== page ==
VIA University College Horsens, Campus Horsens
1st prize in architectural competition. 2017
C.F. Møller Architects
C.F. Møller Architects
- 1st prize in architectural competition. 2017
VIA University College Horsens is an open and unifying shared learning and knowledge environment that is directly integrated with the city and landscape, creating connections and relationships between students, staff, business, and the citizens of the city.
A bright slender 16-storey tower and three atrium buildings are united through a central inner shared atrium space, bringing together 27 education programmes and 2,900 students, businesses, and citizens of the city. The external geometry of the buildings is carefully attuned to the location and the city, creating new exterior urban spaces. Each atrium building represents its own disciplines and programmes. The building's interior appears organic and rounded to support a vibrant and friendly environment. There are niches, atrium staircases, and hotspots along balconies, combined with open group spaces and hubs. The lower floors are designed to support activity-based learning and knowledge sharing, and the upper floors for contemplation.
In collaboration with French artist Daniel Buren, C.F. Møller Architects has created building-integrated art. The art can be seen in a large work at the Innovation House, the auditorium, and in the atrium's glass ceiling, where coloured glass creates a work that unites students, space, and light.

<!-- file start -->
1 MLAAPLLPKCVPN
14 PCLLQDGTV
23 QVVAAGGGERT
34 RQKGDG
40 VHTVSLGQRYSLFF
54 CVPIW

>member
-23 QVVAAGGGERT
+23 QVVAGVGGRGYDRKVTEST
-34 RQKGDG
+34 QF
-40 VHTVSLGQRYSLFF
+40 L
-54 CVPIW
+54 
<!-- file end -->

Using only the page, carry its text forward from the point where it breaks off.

Durable and sustainable
The building is characterised by selected tactile and durable materials such as bricks in red and golden shades, oak with a warm glow, textiles in a few warm colours and light and cut-outs in the atriums with skylights.
Via University College Horsens is designed as a compact building with a focus on sustainability in terms of energy optimisation, minimisation of building materials, low running costs and a good indoor climate with optimised daylight conditions. The design results in short technical supplies and a smaller facade area, which reduces the need for temperature regulation as well as the volume of building materials. There are few stabilising walls and integrated diffuse ventilation makes the buildings flexible and robust for future adaptations.
The building is part of the wider Campus Horsens, which is also designed by C.F. Møller Architects.